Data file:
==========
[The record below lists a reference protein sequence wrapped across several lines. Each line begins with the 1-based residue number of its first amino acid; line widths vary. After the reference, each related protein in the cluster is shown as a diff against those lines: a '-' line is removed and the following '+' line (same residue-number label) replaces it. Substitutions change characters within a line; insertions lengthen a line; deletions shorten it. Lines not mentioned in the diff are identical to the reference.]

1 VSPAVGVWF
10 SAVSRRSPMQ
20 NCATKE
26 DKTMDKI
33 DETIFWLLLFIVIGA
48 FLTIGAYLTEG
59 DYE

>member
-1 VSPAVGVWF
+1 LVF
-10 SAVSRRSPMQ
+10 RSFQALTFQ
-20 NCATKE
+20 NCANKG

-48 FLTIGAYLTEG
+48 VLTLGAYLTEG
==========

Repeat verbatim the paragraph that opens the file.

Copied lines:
[The record below lists a reference protein sequence wrapped across several lines. Each line begins with the 1-based residue number of its first amino acid; line widths vary. After the reference, each related protein in the cluster is shown as a diff against those lines: a '-' line is removed and the following '+' line (same residue-number label) replaces it. Substitutions change characters within a line; insertions lengthen a line; deletions shorten it. Lines not mentioned in the diff are identical to the reference.]